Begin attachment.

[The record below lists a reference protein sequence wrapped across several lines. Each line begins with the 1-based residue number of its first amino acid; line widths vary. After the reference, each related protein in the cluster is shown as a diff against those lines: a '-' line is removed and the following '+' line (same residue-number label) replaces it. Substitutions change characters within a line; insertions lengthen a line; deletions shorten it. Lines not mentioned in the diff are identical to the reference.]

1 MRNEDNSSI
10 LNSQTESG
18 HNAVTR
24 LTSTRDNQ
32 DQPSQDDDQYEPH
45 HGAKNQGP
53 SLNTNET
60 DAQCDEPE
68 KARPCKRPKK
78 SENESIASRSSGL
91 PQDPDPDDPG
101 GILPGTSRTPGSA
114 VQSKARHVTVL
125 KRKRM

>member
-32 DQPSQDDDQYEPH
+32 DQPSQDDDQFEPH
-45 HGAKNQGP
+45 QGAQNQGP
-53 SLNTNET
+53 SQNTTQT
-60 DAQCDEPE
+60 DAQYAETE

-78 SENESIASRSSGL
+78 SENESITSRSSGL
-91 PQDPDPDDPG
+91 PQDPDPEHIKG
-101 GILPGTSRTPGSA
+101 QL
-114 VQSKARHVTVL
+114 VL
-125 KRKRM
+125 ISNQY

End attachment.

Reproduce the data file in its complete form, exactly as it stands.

[The record below lists a reference protein sequence wrapped across several lines. Each line begins with the 1-based residue number of its first amino acid; line widths vary. After the reference, each related protein in the cluster is shown as a diff against those lines: a '-' line is removed and the following '+' line (same residue-number label) replaces it. Substitutions change characters within a line; insertions lengthen a line; deletions shorten it. Lines not mentioned in the diff are identical to the reference.]

1 MRNEDNSSI
10 LNSQTESG
18 HNAVTR
24 LTSTRDNQ
32 DQPSQDDDQYEPH
45 HGAKNQGP
53 SLNTNET
60 DAQCDEPE
68 KARPCKRPKK
78 SENESIASRSSGL
91 PQDPDPDDPG
101 GILPGTSRTPGSA
114 VQSKARHVTVL
125 KRKRM

>member
-32 DQPSQDDDQYEPH
+32 DQPSQDDDQFEPH
-45 HGAKNQGP
+45 QGAQNQGP
-53 SLNTNET
+53 SQNTTQT
-60 DAQCDEPE
+60 DAQYAETE

-78 SENESIASRSSGL
+78 SENESITSRSSGL
-91 PQDPDPDDPG
+91 PQDPDPEHIKG
-101 GILPGTSRTPGSA
+101 QL
-114 VQSKARHVTVL
+114 VL
-125 KRKRM
+125 ISNQY